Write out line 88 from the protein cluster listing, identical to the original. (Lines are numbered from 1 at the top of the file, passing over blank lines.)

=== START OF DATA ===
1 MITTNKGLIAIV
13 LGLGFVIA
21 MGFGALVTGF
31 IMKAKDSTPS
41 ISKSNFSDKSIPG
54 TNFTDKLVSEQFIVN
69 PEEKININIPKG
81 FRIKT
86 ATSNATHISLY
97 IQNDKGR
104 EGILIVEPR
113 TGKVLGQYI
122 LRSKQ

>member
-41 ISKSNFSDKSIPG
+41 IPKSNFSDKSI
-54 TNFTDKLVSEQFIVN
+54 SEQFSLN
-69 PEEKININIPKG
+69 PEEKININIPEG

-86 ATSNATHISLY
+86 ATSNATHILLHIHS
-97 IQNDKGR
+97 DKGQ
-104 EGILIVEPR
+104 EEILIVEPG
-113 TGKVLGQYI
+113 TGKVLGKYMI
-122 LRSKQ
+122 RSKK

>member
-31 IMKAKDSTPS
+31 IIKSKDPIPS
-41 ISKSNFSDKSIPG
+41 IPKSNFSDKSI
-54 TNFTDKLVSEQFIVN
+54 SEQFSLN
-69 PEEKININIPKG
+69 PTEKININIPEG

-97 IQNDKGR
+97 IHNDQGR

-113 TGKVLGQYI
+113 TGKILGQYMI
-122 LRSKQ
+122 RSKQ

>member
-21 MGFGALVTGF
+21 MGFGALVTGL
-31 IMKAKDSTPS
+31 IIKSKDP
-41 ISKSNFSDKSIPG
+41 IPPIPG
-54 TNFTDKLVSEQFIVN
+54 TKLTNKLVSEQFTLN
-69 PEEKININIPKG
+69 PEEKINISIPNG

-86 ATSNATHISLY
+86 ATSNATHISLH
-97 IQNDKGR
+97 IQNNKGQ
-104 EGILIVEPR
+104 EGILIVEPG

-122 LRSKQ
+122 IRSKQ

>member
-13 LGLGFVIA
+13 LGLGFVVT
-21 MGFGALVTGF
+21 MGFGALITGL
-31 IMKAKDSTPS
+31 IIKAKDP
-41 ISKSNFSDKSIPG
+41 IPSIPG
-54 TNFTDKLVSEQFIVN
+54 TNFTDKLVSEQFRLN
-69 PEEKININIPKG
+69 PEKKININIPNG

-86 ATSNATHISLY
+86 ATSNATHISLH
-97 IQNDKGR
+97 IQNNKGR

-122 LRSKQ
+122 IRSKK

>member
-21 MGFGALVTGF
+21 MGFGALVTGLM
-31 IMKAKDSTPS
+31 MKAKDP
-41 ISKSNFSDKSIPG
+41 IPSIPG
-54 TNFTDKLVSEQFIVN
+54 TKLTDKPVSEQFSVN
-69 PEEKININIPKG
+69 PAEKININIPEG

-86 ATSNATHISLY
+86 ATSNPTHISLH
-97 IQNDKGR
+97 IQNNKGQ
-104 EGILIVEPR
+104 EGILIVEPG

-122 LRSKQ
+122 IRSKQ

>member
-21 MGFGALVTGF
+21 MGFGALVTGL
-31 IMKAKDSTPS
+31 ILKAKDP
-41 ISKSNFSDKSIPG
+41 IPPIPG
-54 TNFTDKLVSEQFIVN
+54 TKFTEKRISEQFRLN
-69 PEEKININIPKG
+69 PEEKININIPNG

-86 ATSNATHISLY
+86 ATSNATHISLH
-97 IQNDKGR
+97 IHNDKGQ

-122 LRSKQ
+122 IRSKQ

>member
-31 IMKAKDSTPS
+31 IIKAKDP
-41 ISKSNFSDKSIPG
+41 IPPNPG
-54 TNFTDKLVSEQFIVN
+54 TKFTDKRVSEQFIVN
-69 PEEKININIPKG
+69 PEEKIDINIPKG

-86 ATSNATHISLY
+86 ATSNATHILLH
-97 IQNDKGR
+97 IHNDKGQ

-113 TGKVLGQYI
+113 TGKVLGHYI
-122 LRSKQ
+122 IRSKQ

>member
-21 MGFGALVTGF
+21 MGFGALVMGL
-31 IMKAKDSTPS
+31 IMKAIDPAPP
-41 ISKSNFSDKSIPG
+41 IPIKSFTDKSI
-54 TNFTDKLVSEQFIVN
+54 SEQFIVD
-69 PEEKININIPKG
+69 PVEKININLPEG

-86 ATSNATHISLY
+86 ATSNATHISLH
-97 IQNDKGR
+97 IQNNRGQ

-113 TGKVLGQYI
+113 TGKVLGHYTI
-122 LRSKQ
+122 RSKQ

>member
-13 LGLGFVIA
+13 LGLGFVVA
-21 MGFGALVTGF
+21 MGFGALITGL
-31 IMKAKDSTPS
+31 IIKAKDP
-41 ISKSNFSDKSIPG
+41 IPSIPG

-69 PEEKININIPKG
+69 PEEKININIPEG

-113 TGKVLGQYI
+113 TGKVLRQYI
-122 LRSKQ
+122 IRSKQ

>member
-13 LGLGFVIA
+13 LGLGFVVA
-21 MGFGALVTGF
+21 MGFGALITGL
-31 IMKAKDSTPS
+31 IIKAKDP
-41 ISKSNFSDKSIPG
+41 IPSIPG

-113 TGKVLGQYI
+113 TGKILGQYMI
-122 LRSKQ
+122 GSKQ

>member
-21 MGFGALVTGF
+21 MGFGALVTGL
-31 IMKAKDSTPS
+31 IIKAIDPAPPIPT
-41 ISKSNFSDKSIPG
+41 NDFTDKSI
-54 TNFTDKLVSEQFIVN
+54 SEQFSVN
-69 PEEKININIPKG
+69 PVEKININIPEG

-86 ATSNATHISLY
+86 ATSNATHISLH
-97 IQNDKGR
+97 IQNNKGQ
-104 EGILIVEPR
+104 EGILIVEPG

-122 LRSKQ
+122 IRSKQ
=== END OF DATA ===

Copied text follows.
+31 MKAKDP